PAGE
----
Backstage (G Elliott): Two tries in the National have seen this one run well, most recently when 10th behind Ballabriggs in 2011. Since then he's been prolific in point-to-points but the most recent of his 12 victories in that sphere came in February 2012, so his well-being is known to very few. Unlikely to be cast in a leading role.
Ballabriggs (D McCain): Brought the house down when a well-backed winner of this race in 2011, before returning last year to finish a gallant sixth when a late mistake may have cost him a slightly better finish. Pulled up in the Becher when last seen but campaign geared around his attempt to become the first horse since Red Rum to win back his crown. He'll struggle to do that, but should run his race.
Balthazar King (P Hobbs): Prolific good-ground horse who landed the Cross Country Chase at last year's Cheltenham Festival. That will doubtless be his target once more and bringing his best here after that race won't be at all easy, but he does look a thorough stayer who is at his best in the spring while experience of unique Cross Country fences will stand him in good stead. On balance, wise men may swerve.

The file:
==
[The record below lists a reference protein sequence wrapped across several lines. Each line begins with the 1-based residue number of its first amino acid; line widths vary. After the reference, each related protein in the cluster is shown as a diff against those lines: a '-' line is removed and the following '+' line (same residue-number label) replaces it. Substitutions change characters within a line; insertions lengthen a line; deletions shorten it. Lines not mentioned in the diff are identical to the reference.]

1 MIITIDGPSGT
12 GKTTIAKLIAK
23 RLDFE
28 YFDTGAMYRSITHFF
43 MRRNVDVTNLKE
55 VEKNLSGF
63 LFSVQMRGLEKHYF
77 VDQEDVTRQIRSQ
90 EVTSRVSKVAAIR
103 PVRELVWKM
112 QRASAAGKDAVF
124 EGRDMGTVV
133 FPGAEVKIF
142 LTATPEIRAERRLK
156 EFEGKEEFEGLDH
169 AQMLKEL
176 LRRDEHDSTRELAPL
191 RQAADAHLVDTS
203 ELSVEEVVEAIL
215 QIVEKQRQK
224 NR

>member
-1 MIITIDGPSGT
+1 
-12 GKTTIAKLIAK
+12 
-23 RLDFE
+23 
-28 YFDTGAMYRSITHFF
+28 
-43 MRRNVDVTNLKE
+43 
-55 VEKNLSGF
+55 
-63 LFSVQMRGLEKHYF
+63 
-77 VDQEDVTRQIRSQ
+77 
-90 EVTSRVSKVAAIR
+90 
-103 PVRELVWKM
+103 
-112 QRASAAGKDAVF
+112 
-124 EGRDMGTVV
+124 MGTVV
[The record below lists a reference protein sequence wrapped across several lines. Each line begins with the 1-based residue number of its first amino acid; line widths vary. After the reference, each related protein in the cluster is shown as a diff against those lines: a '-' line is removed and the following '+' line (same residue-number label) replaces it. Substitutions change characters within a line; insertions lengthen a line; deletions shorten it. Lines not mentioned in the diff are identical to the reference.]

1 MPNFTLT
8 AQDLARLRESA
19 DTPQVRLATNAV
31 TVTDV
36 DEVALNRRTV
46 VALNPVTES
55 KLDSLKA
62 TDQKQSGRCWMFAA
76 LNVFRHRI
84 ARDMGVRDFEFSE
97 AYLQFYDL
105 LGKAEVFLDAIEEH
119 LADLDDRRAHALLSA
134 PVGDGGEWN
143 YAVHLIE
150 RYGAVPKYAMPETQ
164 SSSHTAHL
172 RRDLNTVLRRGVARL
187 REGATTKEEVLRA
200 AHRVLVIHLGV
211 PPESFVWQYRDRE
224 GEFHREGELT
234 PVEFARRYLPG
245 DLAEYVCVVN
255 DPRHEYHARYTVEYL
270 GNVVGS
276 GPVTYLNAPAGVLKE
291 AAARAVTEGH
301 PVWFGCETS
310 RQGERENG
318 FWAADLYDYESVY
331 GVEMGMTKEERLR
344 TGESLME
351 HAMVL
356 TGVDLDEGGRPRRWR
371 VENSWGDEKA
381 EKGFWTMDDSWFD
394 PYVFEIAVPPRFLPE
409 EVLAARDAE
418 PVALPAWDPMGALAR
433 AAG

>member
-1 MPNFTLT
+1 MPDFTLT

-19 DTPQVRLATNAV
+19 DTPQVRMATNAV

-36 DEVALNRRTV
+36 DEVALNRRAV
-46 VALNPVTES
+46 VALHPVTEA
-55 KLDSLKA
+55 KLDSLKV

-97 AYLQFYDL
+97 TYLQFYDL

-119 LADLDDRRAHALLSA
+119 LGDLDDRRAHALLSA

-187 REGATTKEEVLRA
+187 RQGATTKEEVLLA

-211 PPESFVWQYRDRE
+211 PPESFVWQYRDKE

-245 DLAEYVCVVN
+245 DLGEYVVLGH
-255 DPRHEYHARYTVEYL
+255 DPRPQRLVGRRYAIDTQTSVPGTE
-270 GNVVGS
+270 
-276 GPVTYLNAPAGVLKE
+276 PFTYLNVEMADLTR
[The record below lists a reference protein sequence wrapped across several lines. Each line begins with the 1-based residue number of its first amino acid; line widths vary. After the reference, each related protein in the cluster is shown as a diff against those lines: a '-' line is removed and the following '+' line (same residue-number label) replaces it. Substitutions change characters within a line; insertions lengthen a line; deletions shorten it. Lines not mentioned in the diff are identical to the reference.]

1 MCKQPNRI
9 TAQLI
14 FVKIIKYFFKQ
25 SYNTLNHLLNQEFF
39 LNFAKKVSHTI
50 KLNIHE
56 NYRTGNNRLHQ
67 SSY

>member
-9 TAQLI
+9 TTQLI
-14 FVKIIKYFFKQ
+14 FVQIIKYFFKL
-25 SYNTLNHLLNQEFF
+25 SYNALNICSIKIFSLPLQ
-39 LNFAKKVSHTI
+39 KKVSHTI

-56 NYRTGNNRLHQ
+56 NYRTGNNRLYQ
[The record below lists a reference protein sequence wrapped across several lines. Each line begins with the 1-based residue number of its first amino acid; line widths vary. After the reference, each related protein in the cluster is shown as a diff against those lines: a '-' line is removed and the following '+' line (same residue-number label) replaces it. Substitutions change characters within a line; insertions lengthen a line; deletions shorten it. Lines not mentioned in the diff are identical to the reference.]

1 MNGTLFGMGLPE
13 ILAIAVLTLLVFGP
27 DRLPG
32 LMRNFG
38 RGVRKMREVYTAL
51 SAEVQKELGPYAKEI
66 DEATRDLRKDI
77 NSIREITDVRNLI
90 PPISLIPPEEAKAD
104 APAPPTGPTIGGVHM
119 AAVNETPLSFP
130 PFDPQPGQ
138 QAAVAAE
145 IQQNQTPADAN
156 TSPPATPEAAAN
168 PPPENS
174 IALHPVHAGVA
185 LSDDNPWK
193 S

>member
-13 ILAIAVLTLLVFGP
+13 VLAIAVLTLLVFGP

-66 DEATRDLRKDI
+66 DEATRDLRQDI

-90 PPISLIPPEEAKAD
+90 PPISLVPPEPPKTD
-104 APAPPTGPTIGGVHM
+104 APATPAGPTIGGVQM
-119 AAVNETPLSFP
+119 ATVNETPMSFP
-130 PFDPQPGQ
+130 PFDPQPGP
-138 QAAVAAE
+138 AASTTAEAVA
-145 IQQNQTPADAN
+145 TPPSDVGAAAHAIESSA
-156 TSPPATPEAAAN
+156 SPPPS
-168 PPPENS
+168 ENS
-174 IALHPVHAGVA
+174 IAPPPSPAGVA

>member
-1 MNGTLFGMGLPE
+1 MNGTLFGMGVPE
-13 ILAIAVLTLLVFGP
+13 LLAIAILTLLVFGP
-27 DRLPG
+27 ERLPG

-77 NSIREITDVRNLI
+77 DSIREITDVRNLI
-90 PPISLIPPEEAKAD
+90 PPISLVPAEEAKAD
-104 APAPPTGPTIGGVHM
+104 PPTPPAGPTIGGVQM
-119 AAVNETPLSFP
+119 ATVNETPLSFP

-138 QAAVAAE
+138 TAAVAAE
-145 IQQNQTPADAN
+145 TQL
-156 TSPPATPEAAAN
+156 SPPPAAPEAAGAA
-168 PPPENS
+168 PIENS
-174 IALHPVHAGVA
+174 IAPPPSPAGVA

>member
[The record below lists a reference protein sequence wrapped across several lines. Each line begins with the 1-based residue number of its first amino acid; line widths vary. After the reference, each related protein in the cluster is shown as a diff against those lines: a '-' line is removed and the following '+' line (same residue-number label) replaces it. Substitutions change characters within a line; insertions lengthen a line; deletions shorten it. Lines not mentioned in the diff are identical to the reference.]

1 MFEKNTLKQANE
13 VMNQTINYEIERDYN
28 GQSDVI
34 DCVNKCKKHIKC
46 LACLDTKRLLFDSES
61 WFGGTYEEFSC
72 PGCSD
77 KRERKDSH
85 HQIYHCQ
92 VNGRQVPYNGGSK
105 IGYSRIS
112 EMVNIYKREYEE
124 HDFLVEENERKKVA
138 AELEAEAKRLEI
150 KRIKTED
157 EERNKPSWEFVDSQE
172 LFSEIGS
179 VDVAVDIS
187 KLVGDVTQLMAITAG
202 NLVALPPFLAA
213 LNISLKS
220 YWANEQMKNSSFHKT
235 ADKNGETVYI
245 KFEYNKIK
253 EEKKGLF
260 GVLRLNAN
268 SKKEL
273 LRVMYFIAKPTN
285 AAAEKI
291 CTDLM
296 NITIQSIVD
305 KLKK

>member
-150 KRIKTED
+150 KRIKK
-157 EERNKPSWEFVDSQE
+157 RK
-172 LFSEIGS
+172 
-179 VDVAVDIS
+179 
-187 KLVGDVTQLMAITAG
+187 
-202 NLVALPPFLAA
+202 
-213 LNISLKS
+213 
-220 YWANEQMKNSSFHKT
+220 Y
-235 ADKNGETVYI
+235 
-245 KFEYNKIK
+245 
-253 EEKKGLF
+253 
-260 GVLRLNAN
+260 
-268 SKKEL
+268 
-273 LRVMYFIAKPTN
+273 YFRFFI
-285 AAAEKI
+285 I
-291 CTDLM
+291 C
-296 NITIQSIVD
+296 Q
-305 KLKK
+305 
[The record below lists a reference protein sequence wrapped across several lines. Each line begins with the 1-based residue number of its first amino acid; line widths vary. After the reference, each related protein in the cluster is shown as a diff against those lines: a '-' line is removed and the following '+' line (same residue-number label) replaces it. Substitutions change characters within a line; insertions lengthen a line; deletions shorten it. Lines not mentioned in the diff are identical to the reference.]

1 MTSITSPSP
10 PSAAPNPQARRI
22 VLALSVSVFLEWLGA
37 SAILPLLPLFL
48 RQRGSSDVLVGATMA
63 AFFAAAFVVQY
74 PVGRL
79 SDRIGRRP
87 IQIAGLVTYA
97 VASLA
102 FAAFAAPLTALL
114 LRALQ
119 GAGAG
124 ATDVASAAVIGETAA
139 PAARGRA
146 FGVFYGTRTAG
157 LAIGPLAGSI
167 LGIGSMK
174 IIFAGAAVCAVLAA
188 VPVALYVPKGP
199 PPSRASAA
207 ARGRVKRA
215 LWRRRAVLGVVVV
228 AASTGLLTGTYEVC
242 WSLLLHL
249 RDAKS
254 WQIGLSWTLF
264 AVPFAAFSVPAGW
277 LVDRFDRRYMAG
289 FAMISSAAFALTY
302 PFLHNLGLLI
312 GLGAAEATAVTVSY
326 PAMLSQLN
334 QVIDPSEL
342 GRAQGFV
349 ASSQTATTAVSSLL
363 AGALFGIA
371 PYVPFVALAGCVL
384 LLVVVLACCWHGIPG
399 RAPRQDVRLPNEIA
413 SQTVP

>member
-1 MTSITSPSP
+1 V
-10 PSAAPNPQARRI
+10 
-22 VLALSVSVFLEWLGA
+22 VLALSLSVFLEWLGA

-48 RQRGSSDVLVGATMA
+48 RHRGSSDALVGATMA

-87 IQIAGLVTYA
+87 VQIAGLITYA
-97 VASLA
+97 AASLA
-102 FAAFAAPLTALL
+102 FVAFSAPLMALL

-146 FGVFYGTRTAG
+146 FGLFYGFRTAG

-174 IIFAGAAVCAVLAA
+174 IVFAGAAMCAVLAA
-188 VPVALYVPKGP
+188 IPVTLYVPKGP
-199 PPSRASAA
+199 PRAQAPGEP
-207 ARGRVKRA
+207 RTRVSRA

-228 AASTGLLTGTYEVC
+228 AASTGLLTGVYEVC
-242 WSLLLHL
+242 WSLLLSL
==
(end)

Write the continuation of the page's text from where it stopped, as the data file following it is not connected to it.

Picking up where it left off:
Becauseicouldntsee (N Glynn): Not unfancied when falling in the 2011 renewal and similar comments apply to last year's effort, which saw him take a tumble at the Canal Turn. Prior to that had shown what he's capable of when a fine second at the Festival - behind subsequent National runner-up Sunnyhillboy - but has serious questions to answer as to the suitability of this contest. Can't see it.
Beshabar (T Vaughan): Eleven years old and yet we've only seen him 12 times - Beshabar has certainly had his problems. A win in the Scottish National and a second in the National Hunt Chase says four miles and beyond seems to suit him well, but unless we see him prior to the big race it would be bold to expect a winning performance on the back of an absence stretching back to 2011.
Big Fella Thanks (T George): Now in the care of Tom George, this one has had his chances at Aintree, but simply doesn't seem to stay the trip. It's a shame, because he jumps the fences well and previous finishes of seventh and fourth are not to be sniffed at. Can he find extra reserves of stamina now 11? It's not beyond the realms of possibility, nor is it likely.